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What we learned about cotton insects in 2021

Alabama Cooperative Extension Service BSB-stinkbug-Cotton-a.jpg
Brown stink bug on cotton boll.
Entomologists discuss cotton insects as they occurred during Alabama's 2021 cotton season and considerations for the 2022 cotton crop.

Several cotton insects presented unique infestations in 2021. The following is a discussion of insects as they occurred during the season and what we may want to consider as we enter the 2022 crop year.

Thrips

For the second season in a row, thrips reached their peak injury period in late May to early June. Therefore, the heaviest damage was to cotton planted after about May 10-15. Growers should be alert and protect all seedlings from thrips injury until plants reach about the 5th true leaf. This can be done by applying a timely foliar spray when seedlings are at the 1st true leaf.

The Thrips Predictor Model, developed by NC State with research data from all Southeastern states, is very useful in alerting to potential injury in this late planting window, especially when it is run weekly until all seedlings are safe from injury. This phenomenon of thrips damage on late planted cotton is likely driven by frequent rainfall in the early to mid-planting window. Excessive rainfall tends to sustain and keep lush wild host plants that harbor thrips, thus delaying their movement to cotton.

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Cotton seedlings with thrips injury. (Alabama Cooperative Extension Service)

Tarnished plant bug

A second pest that presented an unusual infestation pattern last year was tarnished plant bug. A heavy, statewide movement of adult plant bugs from wild hosts to cotton occurred between June 13-15. Reports and observations about plant bug migration came from Central Alabama, Tennessee Valley, Gulf Coast and Wiregrass during this 72-hour period. This movement, had it been from one specific area, would have been expected, but the fact that it occurred statewide within a short time had never before been observed or reported.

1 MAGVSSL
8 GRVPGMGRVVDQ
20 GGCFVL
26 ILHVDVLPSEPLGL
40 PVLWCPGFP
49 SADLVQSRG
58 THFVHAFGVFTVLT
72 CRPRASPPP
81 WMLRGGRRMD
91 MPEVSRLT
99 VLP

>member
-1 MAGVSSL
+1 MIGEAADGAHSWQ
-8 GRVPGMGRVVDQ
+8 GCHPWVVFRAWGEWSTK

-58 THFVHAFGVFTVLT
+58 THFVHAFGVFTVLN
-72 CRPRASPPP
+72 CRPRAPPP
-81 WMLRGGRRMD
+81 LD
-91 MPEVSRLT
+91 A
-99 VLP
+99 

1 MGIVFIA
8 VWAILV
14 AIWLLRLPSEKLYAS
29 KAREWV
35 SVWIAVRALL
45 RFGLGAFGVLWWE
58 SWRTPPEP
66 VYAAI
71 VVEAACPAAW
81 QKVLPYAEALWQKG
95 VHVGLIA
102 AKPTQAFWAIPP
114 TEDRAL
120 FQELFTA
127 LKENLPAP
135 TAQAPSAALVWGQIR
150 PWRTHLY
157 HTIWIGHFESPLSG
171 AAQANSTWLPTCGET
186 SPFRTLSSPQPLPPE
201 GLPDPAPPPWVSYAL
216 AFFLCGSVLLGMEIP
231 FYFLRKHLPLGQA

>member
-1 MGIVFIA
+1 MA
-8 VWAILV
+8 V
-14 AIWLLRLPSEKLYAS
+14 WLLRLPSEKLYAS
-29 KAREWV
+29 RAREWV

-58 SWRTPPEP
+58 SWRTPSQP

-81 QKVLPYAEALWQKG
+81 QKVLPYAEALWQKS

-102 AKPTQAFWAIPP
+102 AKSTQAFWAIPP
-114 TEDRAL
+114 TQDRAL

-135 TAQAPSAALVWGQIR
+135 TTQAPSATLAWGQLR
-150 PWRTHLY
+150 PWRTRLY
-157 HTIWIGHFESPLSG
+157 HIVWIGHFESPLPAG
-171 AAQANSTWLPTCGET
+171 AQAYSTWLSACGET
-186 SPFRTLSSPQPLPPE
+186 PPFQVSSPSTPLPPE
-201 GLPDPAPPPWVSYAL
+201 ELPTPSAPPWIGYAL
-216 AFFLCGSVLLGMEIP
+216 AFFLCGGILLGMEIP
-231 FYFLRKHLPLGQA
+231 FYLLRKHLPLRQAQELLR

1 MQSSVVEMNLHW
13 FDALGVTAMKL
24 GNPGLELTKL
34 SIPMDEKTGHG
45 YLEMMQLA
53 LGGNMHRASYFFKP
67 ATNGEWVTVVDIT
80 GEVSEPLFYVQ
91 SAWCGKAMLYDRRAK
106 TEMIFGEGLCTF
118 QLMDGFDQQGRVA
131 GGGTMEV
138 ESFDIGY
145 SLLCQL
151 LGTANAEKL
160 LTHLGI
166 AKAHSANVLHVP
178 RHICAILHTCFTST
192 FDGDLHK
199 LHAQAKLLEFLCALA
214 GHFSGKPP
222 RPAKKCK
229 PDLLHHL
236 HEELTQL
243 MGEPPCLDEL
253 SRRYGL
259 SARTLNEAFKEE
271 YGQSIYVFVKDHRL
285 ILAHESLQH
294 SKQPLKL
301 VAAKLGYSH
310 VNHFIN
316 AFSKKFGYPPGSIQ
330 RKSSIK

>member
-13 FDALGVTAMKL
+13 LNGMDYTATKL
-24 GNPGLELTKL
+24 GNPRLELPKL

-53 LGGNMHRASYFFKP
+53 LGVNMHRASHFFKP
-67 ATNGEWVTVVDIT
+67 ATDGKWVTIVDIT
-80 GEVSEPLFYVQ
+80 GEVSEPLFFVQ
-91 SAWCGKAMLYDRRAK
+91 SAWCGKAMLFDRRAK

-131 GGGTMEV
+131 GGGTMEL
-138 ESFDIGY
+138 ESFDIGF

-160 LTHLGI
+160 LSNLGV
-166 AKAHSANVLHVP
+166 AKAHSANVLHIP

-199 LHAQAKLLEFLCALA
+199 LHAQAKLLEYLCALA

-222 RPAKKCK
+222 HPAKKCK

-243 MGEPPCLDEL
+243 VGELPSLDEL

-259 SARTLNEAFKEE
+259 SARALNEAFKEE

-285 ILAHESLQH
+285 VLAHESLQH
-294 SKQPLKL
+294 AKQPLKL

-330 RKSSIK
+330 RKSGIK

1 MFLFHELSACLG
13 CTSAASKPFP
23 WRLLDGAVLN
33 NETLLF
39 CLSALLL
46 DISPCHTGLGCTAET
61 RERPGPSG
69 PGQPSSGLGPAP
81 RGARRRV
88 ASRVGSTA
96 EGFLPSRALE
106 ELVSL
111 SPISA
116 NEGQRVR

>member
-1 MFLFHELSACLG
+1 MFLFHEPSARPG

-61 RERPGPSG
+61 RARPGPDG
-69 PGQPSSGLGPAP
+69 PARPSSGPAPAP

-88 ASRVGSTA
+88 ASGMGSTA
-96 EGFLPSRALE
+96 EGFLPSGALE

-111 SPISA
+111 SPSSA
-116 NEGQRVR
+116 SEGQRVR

All available media, social, electronic and telephone hotline, were employed to alert agents, field advisors and farmers. These early season adult plant bugs immediately began feeding in young squaring cotton, causing pinhead square loss in the early fruiting window. At the same time, female adults were depositing eggs into the tender stems of cotton, producing a hatch of immature plant bugs 3 weeks later in cotton between weeks 1 and 3 of bloom. Where timely controls were not made, “dirty” blooms resulted, and yields were reduced.

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Tarnished plant bug in cotton terminal. (Alabama Cooperative Extension Service)

The take home message from this occurrence is that growers and other ag advisors must be aware of more than just what they see in local fields. They must be “in the loop” from a bigger perspective in order to be alerted to unusual insect outbreaks. The Alabama Extension Cotton Entomology team has lots of eyes and ears throughout the state and receive daily and weekly feedback that can be passed along to all involved.

Stink bug

Stink bugs were more numerous than expected last season following what we thought was a colder-than-normal winter, including a particularly cold week that occurred in mid-February. We realize that though stink bugs have been our number one most damaging insect in cotton for the past 25 years, we are still fine tuning our control strategies.

One observation made in 2021 was that mid-to-full season varieties may require an additional late-season application as compared to early maturing varieties. Basically, stink bug controls are warranted until the uppermost bolls – top bolls that are expected to be harvested – are about 25 days old and hard to the touch.

During boll fill, a stink bug application should give about 2 weeks control or suppression except in field borders adjacent to corn, peanuts, pecans or other alternate stink bug hosts. After stink bugs enter cotton, beginning about the 3rd week of bloom, any applications targeting plant bugs should include an insecticide or tank mixture that controls both pests.

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